3. Portfolio Expected Return You own a portfolio that is 60 percent invested in Stock X, 25 percent in Stock Y, and 15 percent in Stock Z. The expected returns on these three stocks are 9 percent, 17 percent, and 13 percent, respectively. What is the expected return on the portfolio? 7. Calculating Returns and Standard Deviations Based on the following information, calculate the expected return and standard deviation for the two stocks. State of Probability of Economy State of Economy Stock A Stock B Recession .15 .05 -.17 Normal .65 .08 .12 Boom .20 .13 .29 10. Returns and Standard Deviations Consider the following information: State of Probability of Economy State of Economy Stock A Stock B Stock C Boom .15 .30 .45 .33 Good .45 .12 .10 .15 Poor .35 .01 -.15 -.05 Bust .05 -.06 -.30 -.09 a. Your portfolio is invested 30 percent each in A and C, and 40 percent in B. What is the expected return of the portfolio? b. What is the variance of this portfolio? The standard deviation? 12. Calculating Portfolio Betas You own a portfolio equally invested in a risk-free asset and two stocks. If one of the stocks has a beta of 1.38 and the total portfolio is equally as risky as the market, what must the beta be for the other stock in your portfolio? 14. Using CAPM A stock has an expected return of 10.2 percent, the risk-free rate is 4.5 percent, and the market risk premium is 8.5 percent. What must the beta of this stock be?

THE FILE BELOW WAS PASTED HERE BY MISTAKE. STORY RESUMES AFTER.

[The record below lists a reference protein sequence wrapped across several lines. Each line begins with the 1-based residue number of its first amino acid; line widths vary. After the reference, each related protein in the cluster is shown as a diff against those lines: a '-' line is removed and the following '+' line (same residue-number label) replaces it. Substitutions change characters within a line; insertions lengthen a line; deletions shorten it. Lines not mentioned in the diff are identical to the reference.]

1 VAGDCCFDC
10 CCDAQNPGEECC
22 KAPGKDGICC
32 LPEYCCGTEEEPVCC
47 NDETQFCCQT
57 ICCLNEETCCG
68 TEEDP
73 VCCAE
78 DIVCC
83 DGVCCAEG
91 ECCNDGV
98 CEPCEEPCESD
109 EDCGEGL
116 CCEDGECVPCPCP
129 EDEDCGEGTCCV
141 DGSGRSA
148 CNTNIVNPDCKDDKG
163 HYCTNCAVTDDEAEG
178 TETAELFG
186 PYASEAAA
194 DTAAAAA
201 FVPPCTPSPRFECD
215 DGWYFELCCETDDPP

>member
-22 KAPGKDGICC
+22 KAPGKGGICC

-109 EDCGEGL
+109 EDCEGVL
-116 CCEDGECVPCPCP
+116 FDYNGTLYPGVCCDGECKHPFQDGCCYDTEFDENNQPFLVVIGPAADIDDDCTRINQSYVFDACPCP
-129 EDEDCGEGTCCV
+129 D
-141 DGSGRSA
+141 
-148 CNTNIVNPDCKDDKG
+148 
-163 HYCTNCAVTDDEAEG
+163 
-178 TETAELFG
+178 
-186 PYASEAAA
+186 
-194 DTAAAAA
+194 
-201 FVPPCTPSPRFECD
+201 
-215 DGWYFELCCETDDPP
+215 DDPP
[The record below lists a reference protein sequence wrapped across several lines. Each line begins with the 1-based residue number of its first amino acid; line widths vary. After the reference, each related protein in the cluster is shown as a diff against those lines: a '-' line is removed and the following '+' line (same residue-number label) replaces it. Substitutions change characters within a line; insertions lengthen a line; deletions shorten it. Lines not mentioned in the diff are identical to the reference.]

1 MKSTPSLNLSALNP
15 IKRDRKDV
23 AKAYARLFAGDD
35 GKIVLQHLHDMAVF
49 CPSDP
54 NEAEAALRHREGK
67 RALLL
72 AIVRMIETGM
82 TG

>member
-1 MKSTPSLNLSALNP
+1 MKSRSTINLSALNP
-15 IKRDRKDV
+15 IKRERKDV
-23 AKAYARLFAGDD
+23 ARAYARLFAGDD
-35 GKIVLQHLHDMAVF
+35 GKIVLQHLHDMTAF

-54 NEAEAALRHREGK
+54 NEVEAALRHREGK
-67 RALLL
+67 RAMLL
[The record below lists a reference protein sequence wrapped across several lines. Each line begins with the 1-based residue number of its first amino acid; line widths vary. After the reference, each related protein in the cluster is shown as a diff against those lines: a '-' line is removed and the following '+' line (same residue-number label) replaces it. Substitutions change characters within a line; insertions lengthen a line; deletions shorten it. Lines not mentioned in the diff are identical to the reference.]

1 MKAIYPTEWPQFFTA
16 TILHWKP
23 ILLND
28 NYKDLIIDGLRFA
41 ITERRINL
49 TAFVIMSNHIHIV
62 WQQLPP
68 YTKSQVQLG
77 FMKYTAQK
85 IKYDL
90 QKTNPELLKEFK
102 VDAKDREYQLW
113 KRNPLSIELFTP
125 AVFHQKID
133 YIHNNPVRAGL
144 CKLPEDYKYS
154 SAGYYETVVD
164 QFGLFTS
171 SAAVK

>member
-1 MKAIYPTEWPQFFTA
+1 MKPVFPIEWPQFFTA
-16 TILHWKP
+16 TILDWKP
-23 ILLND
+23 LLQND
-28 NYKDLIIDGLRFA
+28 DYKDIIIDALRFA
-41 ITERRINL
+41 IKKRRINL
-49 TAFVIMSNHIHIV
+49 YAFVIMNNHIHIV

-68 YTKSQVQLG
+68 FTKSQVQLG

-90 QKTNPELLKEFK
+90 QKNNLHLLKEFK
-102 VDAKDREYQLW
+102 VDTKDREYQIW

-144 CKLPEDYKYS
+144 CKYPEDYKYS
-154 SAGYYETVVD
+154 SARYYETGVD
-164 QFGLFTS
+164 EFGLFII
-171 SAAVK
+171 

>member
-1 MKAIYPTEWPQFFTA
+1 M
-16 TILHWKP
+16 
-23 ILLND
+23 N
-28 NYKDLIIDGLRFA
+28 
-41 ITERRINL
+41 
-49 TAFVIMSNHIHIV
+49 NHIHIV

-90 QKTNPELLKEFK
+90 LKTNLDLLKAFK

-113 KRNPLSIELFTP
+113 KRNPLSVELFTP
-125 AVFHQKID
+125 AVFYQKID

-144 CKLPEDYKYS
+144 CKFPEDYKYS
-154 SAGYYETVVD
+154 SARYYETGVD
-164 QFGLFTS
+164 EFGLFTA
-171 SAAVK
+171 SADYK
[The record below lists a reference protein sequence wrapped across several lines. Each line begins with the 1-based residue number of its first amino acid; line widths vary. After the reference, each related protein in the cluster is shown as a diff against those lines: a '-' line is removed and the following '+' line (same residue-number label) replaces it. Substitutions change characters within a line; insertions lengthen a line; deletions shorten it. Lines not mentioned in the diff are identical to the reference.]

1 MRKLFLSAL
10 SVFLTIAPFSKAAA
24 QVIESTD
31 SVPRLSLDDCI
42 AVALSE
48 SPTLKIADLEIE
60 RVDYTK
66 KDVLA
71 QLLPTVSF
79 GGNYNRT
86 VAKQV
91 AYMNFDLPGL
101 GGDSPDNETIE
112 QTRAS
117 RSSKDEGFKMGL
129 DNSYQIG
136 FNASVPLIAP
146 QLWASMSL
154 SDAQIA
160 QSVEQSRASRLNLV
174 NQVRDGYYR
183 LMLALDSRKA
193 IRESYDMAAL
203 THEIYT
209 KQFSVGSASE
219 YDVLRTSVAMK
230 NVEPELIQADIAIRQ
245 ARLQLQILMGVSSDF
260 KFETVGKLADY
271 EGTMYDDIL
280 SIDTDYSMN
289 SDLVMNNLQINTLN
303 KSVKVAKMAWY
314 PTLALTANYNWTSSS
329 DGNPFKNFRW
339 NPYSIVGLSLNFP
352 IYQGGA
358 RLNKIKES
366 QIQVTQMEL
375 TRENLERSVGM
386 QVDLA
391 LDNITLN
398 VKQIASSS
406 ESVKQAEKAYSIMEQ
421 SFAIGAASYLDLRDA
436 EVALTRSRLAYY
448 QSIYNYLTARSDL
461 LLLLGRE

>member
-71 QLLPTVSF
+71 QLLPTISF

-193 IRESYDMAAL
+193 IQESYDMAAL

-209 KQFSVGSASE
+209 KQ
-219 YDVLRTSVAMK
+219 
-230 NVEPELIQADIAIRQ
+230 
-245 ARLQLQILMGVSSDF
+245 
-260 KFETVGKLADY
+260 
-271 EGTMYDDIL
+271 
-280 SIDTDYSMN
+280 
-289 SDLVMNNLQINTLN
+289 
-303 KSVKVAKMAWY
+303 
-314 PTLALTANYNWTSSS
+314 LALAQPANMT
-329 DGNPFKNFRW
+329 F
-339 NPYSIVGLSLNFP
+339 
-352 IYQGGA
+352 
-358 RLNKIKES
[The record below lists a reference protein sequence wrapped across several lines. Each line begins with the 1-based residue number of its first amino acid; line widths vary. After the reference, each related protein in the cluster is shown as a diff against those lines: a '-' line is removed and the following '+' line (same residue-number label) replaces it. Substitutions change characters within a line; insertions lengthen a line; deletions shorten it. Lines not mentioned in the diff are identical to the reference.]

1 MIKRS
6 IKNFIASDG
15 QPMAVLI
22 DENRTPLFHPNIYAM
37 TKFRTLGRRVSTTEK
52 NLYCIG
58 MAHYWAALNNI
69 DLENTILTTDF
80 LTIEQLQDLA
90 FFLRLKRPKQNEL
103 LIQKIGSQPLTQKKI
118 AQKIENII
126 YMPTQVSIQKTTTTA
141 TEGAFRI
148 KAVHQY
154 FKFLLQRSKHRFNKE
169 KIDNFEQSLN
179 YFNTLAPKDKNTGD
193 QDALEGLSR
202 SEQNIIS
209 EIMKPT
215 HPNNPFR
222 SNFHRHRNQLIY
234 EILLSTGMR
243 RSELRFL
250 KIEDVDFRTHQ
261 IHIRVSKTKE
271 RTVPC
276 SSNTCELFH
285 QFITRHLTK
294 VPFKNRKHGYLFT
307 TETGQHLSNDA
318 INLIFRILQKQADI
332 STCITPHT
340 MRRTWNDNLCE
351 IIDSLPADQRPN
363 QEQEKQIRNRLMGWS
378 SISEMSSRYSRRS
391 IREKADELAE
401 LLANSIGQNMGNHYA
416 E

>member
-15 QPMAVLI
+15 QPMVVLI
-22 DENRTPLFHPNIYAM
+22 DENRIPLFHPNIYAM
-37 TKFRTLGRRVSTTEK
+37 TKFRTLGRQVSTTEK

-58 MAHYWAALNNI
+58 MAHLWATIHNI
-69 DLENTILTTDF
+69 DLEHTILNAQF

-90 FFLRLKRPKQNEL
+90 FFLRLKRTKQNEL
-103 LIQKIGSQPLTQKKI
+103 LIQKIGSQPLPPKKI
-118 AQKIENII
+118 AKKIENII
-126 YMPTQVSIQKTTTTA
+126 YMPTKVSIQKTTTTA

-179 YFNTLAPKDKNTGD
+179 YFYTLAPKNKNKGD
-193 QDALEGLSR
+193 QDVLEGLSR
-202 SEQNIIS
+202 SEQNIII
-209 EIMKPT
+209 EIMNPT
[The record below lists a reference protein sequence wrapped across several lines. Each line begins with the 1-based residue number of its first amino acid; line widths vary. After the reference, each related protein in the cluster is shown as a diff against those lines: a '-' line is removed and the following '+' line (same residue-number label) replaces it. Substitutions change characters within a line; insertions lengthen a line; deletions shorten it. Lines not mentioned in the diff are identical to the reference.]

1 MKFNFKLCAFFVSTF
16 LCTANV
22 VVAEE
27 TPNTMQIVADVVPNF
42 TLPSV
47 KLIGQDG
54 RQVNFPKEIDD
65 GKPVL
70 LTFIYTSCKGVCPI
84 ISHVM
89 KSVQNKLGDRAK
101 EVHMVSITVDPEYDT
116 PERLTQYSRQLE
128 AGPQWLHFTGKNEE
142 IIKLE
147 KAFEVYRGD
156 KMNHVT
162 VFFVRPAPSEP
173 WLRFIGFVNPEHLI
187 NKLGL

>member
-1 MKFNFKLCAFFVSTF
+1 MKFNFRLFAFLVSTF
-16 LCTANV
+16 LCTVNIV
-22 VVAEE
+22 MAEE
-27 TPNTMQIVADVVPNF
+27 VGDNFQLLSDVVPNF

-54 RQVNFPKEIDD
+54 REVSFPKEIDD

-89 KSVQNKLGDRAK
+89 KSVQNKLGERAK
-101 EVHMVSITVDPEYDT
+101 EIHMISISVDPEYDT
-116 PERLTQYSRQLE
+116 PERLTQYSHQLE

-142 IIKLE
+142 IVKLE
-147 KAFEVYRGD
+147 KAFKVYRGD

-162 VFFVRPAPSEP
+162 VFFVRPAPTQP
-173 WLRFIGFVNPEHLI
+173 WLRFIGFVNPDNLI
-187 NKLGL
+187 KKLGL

Paper#6922 | Written in 18-Jul-2015Price : $25